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The Nation

Medicare Victory Caps Senate Leader's Rookie Year

November 27, 2003|Nick Anderson | Times Staff Writer

WASHINGTON — On Veterans Day, the Senate was sliding toward the year's partisan low point. Democrats and Republicans were girding for a 39-hour talkathon on judicial nominations that would yield little more than gassy rhetoric, grist for liberal and conservative activists and ideological stalemate.

That evening, Senate Majority Leader Bill Frist of Tennessee made a move, with bipartisan help, that would clear the way for one of the signature legislative achievements of the GOP-led Congress in 2003: enactment of a Medicare prescription drug benefit.

With Medicare talks near an impasse, the rookie majority leader called House Speaker J. Dennis Hastert (R-Ill.) into his office for a meeting with two Democratic senators, John B. Breaux of Louisiana and Max Baucus of Montana, and, on the speakerphone, House Majority Leader Tom DeLay (R-Texas). They cut a tentative deal that preserved a limited, but important, role for private competition to the government health program.

That set in motion a chain of events that will culminate in President Bush's signing of the Medicare bill into law, probably with the man he calls "Fristy" looking over his shoulder.

Frist "played a critical role," Breaux said Wednesday, the day after the Senate gave final approval to the legislation. "It could well never have happened had he not stood up and said, 'Look, we're going to settle this at the leadership level.' "

Passage of the bill capped an extraordinary first year as majority leader for Frist, vindicating Bush's faith in him as the best choice to take over the Senate during a leadership crisis that erupted in December after the Republican victory in midterm congressional elections.

But if the Medicare talks showed Frist's skill as a back-room deal-closer, the circus-like debate on judicial nominations that he organized simultaneously showed he also could be a full-throated partisan ringmaster. That has earned him the trust of many conservatives initially skeptical of the man who succeeded Trent Lott of Mississippi as Senate Republican leader after a national furor over Lott's apparent nostalgia for segregationist politics at a GOP senator's birthday party.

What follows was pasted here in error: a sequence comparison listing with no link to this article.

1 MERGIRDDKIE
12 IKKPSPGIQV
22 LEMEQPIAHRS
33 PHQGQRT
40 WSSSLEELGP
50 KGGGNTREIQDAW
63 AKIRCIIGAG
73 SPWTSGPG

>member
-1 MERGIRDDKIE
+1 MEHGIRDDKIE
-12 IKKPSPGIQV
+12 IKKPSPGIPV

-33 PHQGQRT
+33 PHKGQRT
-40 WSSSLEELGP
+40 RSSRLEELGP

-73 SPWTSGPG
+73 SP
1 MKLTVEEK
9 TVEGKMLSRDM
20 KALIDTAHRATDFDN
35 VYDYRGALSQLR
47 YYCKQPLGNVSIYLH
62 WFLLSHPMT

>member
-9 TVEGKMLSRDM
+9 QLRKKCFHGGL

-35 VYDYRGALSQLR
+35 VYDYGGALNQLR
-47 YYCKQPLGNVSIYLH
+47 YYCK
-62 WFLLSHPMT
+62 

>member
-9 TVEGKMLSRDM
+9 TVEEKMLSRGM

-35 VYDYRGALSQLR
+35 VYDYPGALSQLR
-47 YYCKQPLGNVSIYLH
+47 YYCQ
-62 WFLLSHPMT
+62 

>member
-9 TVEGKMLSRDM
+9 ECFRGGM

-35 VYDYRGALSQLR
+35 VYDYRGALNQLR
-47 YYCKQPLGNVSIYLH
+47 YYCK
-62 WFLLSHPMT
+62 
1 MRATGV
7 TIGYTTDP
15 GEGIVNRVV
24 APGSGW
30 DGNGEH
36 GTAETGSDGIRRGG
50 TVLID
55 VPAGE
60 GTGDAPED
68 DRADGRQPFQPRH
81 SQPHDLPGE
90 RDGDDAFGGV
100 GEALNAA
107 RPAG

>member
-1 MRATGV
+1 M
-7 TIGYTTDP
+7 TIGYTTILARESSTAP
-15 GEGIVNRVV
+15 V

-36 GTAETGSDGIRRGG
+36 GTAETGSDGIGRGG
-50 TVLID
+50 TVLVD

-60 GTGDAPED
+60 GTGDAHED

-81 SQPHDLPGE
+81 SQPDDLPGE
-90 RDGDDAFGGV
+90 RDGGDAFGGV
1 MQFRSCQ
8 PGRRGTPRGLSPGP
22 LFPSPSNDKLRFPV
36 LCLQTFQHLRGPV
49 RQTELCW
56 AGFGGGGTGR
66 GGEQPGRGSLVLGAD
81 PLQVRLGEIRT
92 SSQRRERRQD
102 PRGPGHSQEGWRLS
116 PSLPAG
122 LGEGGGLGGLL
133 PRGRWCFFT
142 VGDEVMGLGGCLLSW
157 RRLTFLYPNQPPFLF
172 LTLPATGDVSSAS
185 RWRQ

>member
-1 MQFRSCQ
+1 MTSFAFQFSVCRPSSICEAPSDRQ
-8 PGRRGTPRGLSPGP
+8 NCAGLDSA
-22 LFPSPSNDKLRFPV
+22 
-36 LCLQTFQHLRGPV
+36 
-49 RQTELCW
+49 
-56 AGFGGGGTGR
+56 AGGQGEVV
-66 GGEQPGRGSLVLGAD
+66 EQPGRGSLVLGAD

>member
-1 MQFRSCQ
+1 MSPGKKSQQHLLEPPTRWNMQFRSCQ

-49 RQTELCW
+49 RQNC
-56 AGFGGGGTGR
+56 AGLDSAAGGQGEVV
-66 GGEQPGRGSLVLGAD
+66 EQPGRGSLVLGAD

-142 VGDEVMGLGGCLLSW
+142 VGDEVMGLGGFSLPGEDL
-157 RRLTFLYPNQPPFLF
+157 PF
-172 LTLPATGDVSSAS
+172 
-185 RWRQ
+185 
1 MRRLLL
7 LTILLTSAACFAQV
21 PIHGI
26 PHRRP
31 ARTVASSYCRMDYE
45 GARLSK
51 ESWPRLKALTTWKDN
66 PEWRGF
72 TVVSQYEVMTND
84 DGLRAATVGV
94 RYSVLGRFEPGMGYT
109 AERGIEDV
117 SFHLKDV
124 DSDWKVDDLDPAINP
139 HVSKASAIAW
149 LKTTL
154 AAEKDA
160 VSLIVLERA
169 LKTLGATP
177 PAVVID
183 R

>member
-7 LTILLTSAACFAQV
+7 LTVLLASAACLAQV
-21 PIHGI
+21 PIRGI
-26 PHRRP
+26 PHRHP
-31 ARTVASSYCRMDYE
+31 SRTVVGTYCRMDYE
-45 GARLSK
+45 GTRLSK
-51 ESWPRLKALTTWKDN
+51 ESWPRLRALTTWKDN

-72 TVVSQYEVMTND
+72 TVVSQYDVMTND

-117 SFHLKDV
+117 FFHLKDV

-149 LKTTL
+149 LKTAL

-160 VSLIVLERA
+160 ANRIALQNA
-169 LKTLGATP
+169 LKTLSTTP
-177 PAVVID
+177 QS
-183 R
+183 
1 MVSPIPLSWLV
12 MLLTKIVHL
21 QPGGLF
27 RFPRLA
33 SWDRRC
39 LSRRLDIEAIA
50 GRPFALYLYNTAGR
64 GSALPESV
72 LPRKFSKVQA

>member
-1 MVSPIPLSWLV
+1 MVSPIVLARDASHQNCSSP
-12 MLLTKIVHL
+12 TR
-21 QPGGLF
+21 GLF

"I told him to his face, I was very much prepared not to like him. I thought he was going to be a majority leader that always tilted toward the liberals," said Paul M. Weyrich of the Free Congress Foundation, a conservative think tank in Washington.

Weyrich, in fact, briefly supported an alternative to Frist the day Lott stepped down. Now, Frist consults with Weyrich frequently, and one of the majority leader's aides sends him daily e-mail updates on Senate business. "I've been pleasantly surprised," Weyrich said. "He is doing as good a job as Republican leader as anybody I've seen."

Weyrich compares him favorably to Lott, Bob Dole of Kansas and Howard H. Baker Jr. of Tennessee, each of whom had far more legislative experience before taking the Senate's reins.

Frist's first year as leader has not been without missteps. He has been severely tested by Democratic resistance in a Senate that is split effectively 51 to 49, with 60 votes needed to cut off debate -- a tactic that can be used to stall consideration of a bill. Two votes short of that hurdle on an energy bill that spun out of control, Frist was forced to acknowledge this week that a filibuster had for the year killed a top administration priority.

He has also failed so far to secure final passage of seven out of 13 annual appropriations bills, leaving much of the government to run on autopilot nearly two months into the new fiscal year. That is at odds with Republican promises to restore budgetary order in Congress.

Some critics wonder whether Frist is too beholden to a White House that cleared the way for his ascendance, too willing to bend on legislative details when a presidential veto threat hangs in the air. Several lawmakers chafed, for instance, when Senate-approved positions challenging the Bush administration on regulations easing limits on ownership of TV stations and stripping many workers of overtime pay protection were dropped in recent days from a compromise spending bill. Both provisions faced veto threats.

"I think he's a nice man," Senate Minority Whip Harry Reid (D-Nev.) said of Frist. But in a dig sure to resonate in a chamber that prides itself on independence from the executive branch, Reid added: "He's working under a burden as the first majority leader ever to have been selected by the president."

Frist's allies responded that he was chosen by his 50 Senate GOP peers, not by the president. They insist that Frist has had as much influence with the White House as it has had with him, noting that the former heart-transplant surgeon was pushing for global AIDS relief long before Bush took up the cause.

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